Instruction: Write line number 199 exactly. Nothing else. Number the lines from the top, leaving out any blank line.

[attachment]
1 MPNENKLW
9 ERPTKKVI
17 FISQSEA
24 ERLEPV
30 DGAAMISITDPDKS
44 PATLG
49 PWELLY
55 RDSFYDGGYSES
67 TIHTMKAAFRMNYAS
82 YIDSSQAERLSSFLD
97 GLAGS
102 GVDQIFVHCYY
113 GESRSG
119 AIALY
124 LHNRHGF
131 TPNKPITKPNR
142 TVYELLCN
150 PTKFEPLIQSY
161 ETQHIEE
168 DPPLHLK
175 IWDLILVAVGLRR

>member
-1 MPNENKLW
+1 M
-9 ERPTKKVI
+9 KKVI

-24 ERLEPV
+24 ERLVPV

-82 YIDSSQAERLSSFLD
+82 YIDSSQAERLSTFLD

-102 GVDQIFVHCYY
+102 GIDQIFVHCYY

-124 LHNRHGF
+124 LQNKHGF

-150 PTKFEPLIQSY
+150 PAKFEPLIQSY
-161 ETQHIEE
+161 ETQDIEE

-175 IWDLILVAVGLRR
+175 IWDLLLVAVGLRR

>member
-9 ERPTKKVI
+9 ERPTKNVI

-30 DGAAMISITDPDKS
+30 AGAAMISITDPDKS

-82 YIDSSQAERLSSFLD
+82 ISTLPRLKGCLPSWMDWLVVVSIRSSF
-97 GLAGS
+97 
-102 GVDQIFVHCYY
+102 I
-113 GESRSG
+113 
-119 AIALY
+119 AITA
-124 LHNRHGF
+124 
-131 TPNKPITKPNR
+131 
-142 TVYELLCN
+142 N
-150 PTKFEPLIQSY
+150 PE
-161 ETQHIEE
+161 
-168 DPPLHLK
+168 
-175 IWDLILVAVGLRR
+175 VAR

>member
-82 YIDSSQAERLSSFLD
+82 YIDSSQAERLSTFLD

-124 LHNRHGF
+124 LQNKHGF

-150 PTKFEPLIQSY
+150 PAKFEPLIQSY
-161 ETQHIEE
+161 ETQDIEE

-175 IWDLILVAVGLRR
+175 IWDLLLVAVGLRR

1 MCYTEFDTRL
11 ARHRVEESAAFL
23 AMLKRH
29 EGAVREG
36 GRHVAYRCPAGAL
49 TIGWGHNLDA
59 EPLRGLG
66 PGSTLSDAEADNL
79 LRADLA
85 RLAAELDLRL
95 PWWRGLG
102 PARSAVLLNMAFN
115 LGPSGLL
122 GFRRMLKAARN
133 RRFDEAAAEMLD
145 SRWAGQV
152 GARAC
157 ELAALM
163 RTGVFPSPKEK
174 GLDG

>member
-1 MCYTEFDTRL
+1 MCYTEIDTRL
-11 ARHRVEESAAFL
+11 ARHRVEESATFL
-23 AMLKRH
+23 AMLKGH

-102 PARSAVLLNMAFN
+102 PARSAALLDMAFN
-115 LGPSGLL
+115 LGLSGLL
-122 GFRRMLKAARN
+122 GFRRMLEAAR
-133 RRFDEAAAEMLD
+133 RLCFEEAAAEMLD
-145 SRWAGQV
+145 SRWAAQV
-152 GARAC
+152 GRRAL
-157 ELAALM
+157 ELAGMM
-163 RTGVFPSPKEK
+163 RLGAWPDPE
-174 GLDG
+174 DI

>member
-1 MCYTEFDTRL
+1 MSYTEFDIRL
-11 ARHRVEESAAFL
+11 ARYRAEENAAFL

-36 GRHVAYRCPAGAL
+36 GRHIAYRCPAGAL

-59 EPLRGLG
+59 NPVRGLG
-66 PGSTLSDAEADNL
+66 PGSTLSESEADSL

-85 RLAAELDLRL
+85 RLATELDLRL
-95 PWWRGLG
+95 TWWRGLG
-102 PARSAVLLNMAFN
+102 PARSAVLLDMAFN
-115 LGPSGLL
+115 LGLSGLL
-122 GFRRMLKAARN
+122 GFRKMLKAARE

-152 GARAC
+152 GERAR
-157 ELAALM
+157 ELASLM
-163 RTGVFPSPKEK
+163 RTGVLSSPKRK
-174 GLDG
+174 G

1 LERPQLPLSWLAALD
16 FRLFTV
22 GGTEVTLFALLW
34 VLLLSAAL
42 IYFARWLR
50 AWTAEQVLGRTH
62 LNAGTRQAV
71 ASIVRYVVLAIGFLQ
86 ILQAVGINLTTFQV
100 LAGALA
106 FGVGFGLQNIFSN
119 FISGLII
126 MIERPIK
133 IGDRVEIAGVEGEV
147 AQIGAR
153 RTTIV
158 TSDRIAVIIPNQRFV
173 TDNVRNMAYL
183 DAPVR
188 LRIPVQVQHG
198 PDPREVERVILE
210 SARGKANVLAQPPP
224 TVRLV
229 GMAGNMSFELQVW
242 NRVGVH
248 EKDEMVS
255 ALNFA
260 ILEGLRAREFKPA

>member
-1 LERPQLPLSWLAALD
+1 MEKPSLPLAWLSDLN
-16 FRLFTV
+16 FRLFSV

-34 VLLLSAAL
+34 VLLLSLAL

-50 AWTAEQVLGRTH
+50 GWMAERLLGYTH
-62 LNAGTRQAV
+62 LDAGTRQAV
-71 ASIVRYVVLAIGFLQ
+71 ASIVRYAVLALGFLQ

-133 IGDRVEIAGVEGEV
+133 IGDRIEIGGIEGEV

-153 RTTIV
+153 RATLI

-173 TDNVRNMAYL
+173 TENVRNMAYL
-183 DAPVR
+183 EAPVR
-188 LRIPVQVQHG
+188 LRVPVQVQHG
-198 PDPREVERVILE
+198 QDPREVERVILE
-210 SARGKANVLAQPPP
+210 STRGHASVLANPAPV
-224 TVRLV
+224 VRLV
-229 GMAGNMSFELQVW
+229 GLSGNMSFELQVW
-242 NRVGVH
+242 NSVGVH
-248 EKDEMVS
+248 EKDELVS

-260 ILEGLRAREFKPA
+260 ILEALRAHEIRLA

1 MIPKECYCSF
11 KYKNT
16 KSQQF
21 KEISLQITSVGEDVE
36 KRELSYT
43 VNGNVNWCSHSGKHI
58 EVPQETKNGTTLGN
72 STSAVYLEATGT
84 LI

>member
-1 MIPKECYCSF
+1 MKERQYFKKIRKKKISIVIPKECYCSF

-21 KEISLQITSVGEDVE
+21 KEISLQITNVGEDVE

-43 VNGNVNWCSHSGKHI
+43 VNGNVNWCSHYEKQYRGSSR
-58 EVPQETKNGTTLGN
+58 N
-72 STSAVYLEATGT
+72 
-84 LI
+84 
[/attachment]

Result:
+153 RATLI